Do cerebral blood volume and contrast transfer coefficient predict prognosis in human glioma?
AffiliationDepartment of Imaging Science and Biomedical Engineering, Christie Hospital NHS Trust, Manchester, United Kingdom.
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AbstractINTRODUCTION: Noninvasive measurements of cerebral blood volume (CBV) and contrast transfer coefficient (K(trans)) have potential benefits in the diagnosis and therapeutic management of adult glioma. This study examines the relationship between CBV, K(trans), and overall survival. METHODS AND MATERIALS: Twenty-seven adult patients with glioma underwent T1-weighted dynamic contrast-enhanced MR imaging, and parametric maps of CBV and K(trans) were calculated. The relationship of histologic grade, CBV, K(trans), age, sex, surgical resection, and use of adjuvant therapy to survival were analyzed by using the logrank method and Cox regression analysis. The Kaplan-Meier method for displaying survival curves was used. The relationship of factors such as comorbidity, elevated intracranial pressure, size of nonenhancing tumor, and peritumoral edema were not considered. RESULTS: Both CBV (P < .01) and K(trans) (P < .01) show a significant relationship to histologic grade. CBV (P = .004), K(trans) (P = .008), and histologic grade (P < .001) all demonstrate a significant association with patient survival when analyzed individually. Cox regression analysis identified only histologic grade (P < .01) and K(trans) (P < .05) as independent significant prognostic indicators. Examination of survival data from high-grade (III and IV) tumors demonstrated a linear relationship between K(trans) and patient survival (P < .01). CONCLUSION: This study suggests a direct relationship between K(trans) and length of survival in high-grade gliomas, which could be of clinical importance. CBV relates directly to histologic grade but provides no independent prognostic information over and above that provided by grade. Further large prospective studies should be planned to test whether this observation holds true.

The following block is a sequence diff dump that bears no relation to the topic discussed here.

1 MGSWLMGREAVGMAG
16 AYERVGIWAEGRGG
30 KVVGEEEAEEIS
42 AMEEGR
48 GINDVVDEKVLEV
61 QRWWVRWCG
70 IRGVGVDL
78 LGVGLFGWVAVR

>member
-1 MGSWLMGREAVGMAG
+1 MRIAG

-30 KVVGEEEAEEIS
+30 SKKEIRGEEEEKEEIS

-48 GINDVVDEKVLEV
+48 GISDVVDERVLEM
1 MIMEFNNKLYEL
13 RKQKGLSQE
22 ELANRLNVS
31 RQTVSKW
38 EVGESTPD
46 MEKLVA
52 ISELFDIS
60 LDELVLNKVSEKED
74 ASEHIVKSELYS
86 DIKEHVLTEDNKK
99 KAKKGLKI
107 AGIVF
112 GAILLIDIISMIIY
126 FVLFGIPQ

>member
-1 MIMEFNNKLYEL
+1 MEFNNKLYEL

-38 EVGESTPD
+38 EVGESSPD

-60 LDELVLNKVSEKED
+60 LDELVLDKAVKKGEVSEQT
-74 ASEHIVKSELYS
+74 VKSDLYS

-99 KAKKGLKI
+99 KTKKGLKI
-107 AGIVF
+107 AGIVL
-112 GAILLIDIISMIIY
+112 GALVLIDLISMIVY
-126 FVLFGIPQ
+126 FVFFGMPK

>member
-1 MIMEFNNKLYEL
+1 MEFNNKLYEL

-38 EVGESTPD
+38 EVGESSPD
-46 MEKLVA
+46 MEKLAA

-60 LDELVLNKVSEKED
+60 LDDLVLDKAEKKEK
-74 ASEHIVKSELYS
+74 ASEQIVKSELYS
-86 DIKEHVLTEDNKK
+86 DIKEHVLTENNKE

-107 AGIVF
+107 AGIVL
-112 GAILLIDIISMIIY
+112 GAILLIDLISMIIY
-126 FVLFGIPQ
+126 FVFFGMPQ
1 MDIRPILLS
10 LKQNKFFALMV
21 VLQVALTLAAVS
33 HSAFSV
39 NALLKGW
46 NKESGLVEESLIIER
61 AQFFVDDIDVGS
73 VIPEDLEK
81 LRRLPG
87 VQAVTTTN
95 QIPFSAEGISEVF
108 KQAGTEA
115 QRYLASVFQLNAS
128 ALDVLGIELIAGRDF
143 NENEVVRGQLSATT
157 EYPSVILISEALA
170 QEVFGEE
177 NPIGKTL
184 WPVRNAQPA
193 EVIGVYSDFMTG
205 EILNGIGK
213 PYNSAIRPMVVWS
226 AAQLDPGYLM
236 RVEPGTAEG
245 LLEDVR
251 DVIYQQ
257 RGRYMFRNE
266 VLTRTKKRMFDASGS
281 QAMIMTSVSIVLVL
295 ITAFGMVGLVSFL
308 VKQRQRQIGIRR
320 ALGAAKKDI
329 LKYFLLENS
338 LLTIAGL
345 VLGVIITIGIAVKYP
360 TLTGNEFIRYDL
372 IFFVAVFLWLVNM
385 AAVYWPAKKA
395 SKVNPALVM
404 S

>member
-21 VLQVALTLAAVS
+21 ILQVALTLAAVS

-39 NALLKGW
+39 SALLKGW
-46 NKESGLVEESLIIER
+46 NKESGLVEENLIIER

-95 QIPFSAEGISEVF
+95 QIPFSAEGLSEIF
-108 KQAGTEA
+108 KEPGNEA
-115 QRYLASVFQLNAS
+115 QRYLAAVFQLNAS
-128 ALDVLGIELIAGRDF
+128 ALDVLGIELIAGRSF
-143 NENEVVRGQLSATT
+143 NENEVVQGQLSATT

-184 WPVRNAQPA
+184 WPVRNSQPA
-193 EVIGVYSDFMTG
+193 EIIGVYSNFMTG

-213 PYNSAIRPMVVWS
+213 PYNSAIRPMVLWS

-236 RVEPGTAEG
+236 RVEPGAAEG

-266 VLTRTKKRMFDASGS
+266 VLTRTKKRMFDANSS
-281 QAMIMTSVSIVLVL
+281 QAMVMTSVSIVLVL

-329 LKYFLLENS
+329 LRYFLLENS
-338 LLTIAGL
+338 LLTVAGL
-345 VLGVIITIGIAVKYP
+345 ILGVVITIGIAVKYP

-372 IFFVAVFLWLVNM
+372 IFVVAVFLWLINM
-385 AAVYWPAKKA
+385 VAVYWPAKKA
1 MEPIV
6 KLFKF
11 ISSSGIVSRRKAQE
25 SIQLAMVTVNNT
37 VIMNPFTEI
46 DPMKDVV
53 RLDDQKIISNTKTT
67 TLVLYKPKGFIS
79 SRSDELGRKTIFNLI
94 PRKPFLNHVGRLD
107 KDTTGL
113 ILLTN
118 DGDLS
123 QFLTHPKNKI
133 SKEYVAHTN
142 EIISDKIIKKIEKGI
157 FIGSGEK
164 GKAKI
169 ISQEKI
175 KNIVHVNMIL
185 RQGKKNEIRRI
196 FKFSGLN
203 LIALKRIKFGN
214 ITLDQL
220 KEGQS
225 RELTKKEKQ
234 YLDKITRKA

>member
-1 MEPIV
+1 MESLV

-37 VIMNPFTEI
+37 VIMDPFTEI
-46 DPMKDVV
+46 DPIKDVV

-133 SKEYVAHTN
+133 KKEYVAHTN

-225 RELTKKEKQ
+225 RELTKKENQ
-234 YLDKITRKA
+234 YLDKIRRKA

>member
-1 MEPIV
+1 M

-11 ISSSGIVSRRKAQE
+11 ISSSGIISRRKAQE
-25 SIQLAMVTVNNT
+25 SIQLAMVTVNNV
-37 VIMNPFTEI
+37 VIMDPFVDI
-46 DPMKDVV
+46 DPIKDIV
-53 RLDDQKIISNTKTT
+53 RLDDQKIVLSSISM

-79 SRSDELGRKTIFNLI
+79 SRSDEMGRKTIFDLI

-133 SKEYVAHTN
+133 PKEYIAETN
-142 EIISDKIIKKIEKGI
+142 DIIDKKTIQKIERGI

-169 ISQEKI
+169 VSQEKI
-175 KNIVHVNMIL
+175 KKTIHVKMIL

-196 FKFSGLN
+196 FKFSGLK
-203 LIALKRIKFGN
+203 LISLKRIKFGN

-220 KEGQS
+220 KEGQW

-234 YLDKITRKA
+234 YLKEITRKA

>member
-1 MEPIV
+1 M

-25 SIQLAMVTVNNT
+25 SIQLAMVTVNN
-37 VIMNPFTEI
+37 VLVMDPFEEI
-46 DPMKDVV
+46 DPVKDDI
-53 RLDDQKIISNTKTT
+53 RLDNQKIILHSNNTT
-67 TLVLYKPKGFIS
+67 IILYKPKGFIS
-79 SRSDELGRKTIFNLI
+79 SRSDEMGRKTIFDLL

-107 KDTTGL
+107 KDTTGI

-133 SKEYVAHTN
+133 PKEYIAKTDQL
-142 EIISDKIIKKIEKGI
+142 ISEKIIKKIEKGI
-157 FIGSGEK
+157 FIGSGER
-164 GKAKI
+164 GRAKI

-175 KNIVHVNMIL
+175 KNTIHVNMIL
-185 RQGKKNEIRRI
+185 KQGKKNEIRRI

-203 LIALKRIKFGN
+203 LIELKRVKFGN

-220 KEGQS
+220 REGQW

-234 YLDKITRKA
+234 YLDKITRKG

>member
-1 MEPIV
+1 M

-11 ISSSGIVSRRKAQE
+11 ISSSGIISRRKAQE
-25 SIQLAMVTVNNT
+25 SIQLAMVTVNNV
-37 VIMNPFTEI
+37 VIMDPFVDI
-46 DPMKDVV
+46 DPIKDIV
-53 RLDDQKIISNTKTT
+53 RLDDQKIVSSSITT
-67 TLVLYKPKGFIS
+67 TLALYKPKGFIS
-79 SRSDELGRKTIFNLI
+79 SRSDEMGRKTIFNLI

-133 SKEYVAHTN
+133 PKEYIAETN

CitationDo cerebral blood volume and contrast transfer coefficient predict prognosis in human glioma? 2006, 27 (4):853-8 AJNR Am J Neuroradiol
JournalAmerican Journal of Neuroradiology
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